When teachers and students use Hypothesis annotation to explore course readings, certain benefits are immediately obvious. When students find one another in the margins of documents they tell us that the experience of reading is less lonely, which matters now more than ever. When teachers and students discuss key passages, their conversation — linked directly to highlights, displayed in the margin — is more focused than in conventional forums.
This experience of social reading can be delivered as an assignment in a learning management system (LMS). Students are expected to read a chapter of a book and make a prescribed number of substantive annotations; teachers grade the exercise.
Or it can happen less formally. A teacher, who may or may not operate in the context of an LMS, can use annotation to open a window into students’ minds, whether or not their annotations influence their grades.
All these scenarios produce data. The annotated corpus has, at its core, a set of documents. Annotation data explicitly records highlighted passages in documents along with the notes linked to those highlights. It also records conversations that flow from those annotated highlights
Teachers and students, as well as authors and publishers of course readings, can all learn useful things from this data. Teachers and students may want to know who has participated and how often, which are the most highlighted passages across all documents in the course, or which highlights have attracted the longest conversation threads. Authors and publishers will also want to know which passages have attracted the most highlights and discussion.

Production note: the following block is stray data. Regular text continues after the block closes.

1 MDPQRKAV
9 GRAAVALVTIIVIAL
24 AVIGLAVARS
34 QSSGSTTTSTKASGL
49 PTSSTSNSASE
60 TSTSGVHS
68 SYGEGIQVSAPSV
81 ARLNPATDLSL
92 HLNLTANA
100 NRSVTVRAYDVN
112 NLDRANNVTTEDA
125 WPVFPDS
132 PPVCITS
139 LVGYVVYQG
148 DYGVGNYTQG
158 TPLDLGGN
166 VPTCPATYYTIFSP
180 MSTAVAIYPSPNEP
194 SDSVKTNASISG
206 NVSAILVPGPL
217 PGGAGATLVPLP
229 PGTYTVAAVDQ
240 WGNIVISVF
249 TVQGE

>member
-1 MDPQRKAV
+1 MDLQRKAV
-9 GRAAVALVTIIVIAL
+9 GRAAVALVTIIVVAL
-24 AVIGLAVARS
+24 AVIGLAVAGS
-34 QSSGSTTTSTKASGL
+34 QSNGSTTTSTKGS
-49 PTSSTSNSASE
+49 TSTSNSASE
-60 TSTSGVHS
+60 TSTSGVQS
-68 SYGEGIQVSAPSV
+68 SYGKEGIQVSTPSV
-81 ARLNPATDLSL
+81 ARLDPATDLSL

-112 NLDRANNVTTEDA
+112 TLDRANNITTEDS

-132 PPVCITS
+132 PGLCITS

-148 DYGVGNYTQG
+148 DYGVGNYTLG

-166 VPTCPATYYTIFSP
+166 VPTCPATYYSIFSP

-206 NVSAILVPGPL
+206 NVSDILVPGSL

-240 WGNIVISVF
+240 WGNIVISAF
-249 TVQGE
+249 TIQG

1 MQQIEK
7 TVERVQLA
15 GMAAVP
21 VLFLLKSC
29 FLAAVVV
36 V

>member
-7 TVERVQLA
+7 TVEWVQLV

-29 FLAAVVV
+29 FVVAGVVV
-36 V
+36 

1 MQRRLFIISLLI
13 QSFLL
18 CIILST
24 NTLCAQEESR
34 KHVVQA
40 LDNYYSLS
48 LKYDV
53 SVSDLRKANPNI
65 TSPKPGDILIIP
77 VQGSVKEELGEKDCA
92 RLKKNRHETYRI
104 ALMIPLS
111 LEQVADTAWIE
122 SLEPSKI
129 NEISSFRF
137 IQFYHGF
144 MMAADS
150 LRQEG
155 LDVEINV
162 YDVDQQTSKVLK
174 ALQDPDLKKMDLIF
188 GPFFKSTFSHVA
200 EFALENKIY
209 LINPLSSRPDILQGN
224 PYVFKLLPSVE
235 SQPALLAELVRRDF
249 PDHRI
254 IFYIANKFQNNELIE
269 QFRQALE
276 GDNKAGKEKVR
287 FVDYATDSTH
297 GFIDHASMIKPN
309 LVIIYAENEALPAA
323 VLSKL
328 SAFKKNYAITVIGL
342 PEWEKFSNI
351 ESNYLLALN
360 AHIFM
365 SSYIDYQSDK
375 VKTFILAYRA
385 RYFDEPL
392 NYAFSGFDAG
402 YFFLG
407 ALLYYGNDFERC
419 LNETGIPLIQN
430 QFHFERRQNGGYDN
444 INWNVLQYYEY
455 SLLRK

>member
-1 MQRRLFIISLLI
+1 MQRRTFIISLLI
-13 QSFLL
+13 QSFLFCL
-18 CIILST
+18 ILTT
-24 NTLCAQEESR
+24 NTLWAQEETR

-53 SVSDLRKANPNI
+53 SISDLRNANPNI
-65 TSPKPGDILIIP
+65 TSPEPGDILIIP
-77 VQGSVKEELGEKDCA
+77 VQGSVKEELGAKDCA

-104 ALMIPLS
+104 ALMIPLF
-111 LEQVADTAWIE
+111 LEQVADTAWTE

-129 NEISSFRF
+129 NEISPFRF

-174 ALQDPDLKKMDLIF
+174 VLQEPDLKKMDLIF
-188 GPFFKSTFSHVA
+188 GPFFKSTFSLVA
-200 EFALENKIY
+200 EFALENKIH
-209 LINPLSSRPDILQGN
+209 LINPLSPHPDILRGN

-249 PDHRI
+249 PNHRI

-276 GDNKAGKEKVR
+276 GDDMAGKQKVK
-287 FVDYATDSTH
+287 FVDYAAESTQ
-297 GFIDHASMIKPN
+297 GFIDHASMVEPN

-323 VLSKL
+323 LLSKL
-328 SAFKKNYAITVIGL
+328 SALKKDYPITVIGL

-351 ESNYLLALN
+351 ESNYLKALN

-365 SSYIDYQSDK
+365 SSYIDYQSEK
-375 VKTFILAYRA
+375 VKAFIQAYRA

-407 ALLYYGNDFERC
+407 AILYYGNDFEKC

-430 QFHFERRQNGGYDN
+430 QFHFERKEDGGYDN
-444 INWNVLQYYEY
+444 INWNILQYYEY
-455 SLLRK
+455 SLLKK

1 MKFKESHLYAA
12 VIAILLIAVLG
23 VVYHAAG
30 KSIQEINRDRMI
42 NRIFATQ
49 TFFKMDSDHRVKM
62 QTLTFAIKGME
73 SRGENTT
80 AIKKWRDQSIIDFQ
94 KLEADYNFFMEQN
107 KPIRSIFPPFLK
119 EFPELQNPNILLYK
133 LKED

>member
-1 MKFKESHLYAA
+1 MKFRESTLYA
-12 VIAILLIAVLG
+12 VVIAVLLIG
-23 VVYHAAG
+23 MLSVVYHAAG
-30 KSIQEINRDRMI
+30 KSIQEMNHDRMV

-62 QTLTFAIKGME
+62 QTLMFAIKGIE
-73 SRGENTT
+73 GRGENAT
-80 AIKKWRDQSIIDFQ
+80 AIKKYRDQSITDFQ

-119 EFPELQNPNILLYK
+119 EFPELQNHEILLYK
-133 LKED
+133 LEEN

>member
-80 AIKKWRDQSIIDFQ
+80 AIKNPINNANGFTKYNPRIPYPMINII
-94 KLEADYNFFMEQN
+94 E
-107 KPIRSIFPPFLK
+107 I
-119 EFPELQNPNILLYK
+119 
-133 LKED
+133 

The annotation data can also support deeper analysis. How often do teachers or students ask questions? How often are questions answered, or not? How often do teachers ask questions answered by students, students ask questions answered by teachers, or students ask questions answered by students?
We are providing these views now, on an experimental basis, in order to explore what learning analytics can become in the realm of annotated course reading. Surfacing questions asked by students and answered by students, for example, could be a way to measure the sort of peer interaction that research suggests can improve engagement and outcomes.
Of course the devil is always in the details. Our initial naive approach looks for question marks in annotations, then correlates responses to those annotations. This is convenient because it works with natural discourse, but imprecise because questions are often rhetorical.
A less convenient but more precise approach would require participants to signal intent using an inline hashtag, or a formal tag on the annotation.
A convenient and precise approach would bake affordances into the annotation tool. For example, there might be reaction icons to say things like:
– I’m asking a question that expects an answer
– I’m confused on this point
– I’m highlighting an example of a rhetorical device
In my view we can’t know, a priori, what those baked-in affordances should be. We’ll need to discover them in collaboration with teachers who are using Hypothesis in their courses, and who are willing and able to explore these ideas before they can be fully codified in software.
If you’re a teacher using Hypothesis actively this term, and you’d like to participate in this research, please let us know. We’ll invite you to try our prototype analytics system and help us evolve it.